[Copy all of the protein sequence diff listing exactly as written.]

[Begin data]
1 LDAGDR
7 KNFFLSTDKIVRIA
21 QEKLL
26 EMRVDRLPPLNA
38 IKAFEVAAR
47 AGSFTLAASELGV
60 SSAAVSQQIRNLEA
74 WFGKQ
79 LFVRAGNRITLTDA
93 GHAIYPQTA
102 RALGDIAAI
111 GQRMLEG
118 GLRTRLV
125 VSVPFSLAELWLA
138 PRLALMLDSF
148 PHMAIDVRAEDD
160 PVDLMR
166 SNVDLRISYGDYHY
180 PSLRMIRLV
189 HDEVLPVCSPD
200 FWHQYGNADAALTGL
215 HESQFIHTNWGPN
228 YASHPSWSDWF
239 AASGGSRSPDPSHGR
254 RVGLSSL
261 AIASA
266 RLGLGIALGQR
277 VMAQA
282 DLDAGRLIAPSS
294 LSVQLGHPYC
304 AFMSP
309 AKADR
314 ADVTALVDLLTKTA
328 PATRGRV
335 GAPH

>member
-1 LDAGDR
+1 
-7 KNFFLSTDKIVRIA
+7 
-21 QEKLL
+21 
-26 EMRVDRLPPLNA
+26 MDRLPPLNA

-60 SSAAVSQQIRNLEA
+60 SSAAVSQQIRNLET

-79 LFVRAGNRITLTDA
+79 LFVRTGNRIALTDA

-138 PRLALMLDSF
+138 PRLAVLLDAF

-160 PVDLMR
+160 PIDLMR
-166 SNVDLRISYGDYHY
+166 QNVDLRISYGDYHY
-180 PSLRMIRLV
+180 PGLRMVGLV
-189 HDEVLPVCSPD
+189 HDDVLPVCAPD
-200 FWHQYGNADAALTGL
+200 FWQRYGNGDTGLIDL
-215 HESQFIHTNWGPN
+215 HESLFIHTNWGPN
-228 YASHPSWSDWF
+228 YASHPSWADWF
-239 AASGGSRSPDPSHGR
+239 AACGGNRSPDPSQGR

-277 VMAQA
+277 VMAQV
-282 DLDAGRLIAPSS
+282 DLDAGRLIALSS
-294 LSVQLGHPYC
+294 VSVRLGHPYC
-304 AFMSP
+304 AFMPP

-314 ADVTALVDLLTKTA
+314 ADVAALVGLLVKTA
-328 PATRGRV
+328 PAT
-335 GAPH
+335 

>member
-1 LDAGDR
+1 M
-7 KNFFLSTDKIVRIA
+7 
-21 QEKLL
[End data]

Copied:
1 LDAGDR
7 KNFFLSTDKIVRIA
21 QEKLL
26 EMRVDRLPPLNA
38 IKAFEVAAR
47 AGSFTLAASELGV
60 SSAAVSQQIRNLEA
74 WFGKQ
79 LFVRAGNRITLTDA
93 GHAIYPQTA
102 RALGDIAAI
111 GQRMLEG
118 GLRTRLV
125 VSVPFSLAELWLA
138 PRLALMLDSF
148 PHMAIDVRAEDD
160 PVDLMR
166 SNVDLRISYGDYHY
180 PSLRMIRLV
189 HDEVLPVCSPD
200 FWHQYGNADAALTGL
215 HESQFIHTNWGPN
228 YASHPSWSDWF
239 AASGGSRSPDPSHGR
254 RVGLSSL
261 AIASA
266 RLGLGIALGQR
277 VMAQA
282 DLDAGRLIAPSS
294 LSVQLGHPYC
304 AFMSP
309 AKADR
314 ADVTALVDLLTKTA
328 PATRGRV
335 GAPH

>member
-1 LDAGDR
+1 
-7 KNFFLSTDKIVRIA
+7 
-21 QEKLL
+21 
-26 EMRVDRLPPLNA
+26 MDRLPPLNA

-60 SSAAVSQQIRNLEA
+60 SSAAVSQQIRNLET

-79 LFVRAGNRITLTDA
+79 LFVRTGNRIALTDA

-138 PRLALMLDSF
+138 PRLAVLLDAF

-160 PVDLMR
+160 PIDLMR
-166 SNVDLRISYGDYHY
+166 QNVDLRISYGDYHY
-180 PSLRMIRLV
+180 PGLRMVGLV
-189 HDEVLPVCSPD
+189 HDDVLPVCAPD
-200 FWHQYGNADAALTGL
+200 FWQRYGNGDTGLIDL
-215 HESQFIHTNWGPN
+215 HESLFIHTNWGPN
-228 YASHPSWSDWF
+228 YASHPSWADWF
-239 AASGGSRSPDPSHGR
+239 AACGGNRSPDPSQGR

-277 VMAQA
+277 VMAQV
-282 DLDAGRLIAPSS
+282 DLDAGRLIALSS
-294 LSVQLGHPYC
+294 VSVRLGHPYC
-304 AFMSP
+304 AFMPP

-314 ADVTALVDLLTKTA
+314 ADVAALVGLLVKTA
-328 PATRGRV
+328 PAT
-335 GAPH
+335 

>member
-1 LDAGDR
+1 M
-7 KNFFLSTDKIVRIA
+7 
-21 QEKLL